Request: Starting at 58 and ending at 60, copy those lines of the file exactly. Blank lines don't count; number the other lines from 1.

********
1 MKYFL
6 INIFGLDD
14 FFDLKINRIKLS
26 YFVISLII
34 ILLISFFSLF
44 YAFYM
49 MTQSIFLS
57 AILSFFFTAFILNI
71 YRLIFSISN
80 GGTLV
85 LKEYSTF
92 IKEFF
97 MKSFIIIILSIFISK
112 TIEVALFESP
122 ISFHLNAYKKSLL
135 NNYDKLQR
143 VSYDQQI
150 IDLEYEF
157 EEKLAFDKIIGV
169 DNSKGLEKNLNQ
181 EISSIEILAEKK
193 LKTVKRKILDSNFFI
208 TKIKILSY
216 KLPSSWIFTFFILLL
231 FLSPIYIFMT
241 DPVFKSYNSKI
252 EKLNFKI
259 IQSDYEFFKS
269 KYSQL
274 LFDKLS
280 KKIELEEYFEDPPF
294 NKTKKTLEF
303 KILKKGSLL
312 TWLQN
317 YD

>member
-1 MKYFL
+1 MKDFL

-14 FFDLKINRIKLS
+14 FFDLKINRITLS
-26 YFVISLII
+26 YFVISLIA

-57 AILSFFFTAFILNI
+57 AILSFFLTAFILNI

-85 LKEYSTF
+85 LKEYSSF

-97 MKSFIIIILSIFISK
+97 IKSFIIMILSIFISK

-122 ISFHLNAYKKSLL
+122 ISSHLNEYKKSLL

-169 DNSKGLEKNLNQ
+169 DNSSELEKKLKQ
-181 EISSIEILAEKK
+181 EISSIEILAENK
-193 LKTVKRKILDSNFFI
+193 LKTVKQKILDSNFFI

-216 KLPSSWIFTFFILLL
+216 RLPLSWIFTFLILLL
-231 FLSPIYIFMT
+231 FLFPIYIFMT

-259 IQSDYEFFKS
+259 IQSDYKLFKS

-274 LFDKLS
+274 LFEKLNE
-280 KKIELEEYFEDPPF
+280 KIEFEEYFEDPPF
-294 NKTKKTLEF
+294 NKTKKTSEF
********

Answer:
+216 RLPLSWIFTFLILLL
-231 FLSPIYIFMT
+231 FLFPIYIFMT